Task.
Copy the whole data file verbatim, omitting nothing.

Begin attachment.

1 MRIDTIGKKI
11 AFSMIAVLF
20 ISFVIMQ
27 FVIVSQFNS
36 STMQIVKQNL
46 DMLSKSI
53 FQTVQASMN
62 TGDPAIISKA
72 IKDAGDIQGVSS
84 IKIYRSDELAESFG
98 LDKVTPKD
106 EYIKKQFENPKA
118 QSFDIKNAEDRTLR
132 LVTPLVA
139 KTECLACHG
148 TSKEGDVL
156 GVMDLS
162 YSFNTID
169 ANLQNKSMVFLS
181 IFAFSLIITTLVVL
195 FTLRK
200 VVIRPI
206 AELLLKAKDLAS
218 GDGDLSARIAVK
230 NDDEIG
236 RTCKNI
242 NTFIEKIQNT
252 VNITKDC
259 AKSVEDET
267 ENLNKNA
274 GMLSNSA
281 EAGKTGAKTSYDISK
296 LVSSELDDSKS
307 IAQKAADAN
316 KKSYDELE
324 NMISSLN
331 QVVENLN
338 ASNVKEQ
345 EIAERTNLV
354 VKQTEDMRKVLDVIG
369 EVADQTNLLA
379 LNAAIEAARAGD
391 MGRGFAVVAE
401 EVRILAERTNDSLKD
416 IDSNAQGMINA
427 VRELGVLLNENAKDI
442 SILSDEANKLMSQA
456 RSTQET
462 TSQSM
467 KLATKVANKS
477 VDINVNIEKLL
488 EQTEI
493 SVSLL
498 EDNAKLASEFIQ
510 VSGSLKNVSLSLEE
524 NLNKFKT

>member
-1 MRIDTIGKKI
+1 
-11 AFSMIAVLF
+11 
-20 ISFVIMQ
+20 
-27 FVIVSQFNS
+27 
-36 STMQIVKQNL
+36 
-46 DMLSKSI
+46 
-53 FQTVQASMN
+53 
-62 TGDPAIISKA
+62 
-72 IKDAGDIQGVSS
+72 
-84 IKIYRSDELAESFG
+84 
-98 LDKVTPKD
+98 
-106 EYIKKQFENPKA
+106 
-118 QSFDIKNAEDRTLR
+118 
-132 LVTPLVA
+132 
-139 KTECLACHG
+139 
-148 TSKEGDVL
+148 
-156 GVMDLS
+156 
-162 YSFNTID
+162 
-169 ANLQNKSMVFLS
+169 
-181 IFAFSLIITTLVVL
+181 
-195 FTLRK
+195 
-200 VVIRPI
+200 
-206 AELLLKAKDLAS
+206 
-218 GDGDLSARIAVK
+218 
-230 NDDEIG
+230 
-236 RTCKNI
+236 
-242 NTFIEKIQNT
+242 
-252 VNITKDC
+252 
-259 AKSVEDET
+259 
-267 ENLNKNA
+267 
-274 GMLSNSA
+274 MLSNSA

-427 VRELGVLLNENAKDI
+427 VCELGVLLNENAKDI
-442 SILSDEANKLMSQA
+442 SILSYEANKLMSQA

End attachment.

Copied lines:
1 MRIDTIGKKI
11 AFSMIAVLF
20 ISFVIMQ
27 FVIVSQFNS
36 STMQIVKQNL
46 DMLSKSI
53 FQTVQASMN
62 TGDPAIISKA
72 IKDAGDIQGVSS
84 IKIYRSDELAESFG
98 LDKVTPKD
106 EYIKKQFENPKA
118 QSFDIKNAEDRTLR
132 LVTPLVA
139 KTECLACHG
148 TSKEGDVL
156 GVMDLS
162 YSFNTID
169 ANLQNKSMVFLS
181 IFAFSLIITTLVVL
195 FTLRK
200 VVIRPI
206 AELLLKAKDLAS
218 GDGDLSARIAVK
230 NDDEIG
236 RTCKNI
242 NTFIEKIQNT
252 VNITKDC
259 AKSVEDET
267 ENLNKNA
274 GMLSNSA
281 EAGKTGAKTSYDISK
296 LVSSELDDSKS
307 IAQKAADAN
316 KKSYDELE
324 NMISSLN
331 QVVENLN
338 ASNVKEQ
345 EIAERTNLV
354 VKQTEDMRKVLDVIG
369 EVADQTNLLA
379 LNAAIEAARAGD
391 MGRGFAVVAE
401 EVRILAERTNDSLKD
416 IDSNAQGMINA
427 VRELGVLLNENAKDI
442 SILSDEANKLMSQA
456 RSTQET
462 TSQSM
467 KLATKVANKS
477 VDINVNIEKLL
488 EQTEI
493 SVSLL
498 EDNAKLASEFIQ
510 VSGSLKNVSLSLEE
524 NLNKFKT

>member
-1 MRIDTIGKKI
+1 
-11 AFSMIAVLF
+11 
-20 ISFVIMQ
+20 
-27 FVIVSQFNS
+27 
-36 STMQIVKQNL
+36 
-46 DMLSKSI
+46 
-53 FQTVQASMN
+53 
-62 TGDPAIISKA
+62 
-72 IKDAGDIQGVSS
+72 
-84 IKIYRSDELAESFG
+84 
-98 LDKVTPKD
+98 
-106 EYIKKQFENPKA
+106 
-118 QSFDIKNAEDRTLR
+118 
-132 LVTPLVA
+132 
-139 KTECLACHG
+139 
-148 TSKEGDVL
+148 
-156 GVMDLS
+156 
-162 YSFNTID
+162 
-169 ANLQNKSMVFLS
+169 
-181 IFAFSLIITTLVVL
+181 
-195 FTLRK
+195 
-200 VVIRPI
+200 
-206 AELLLKAKDLAS
+206 
-218 GDGDLSARIAVK
+218 
-230 NDDEIG
+230 
-236 RTCKNI
+236 
-242 NTFIEKIQNT
+242 
-252 VNITKDC
+252 
-259 AKSVEDET
+259 
-267 ENLNKNA
+267 
-274 GMLSNSA
+274 MLSNSA

-427 VRELGVLLNENAKDI
+427 VCELGVLLNENAKDI
-442 SILSDEANKLMSQA
+442 SILSYEANKLMSQA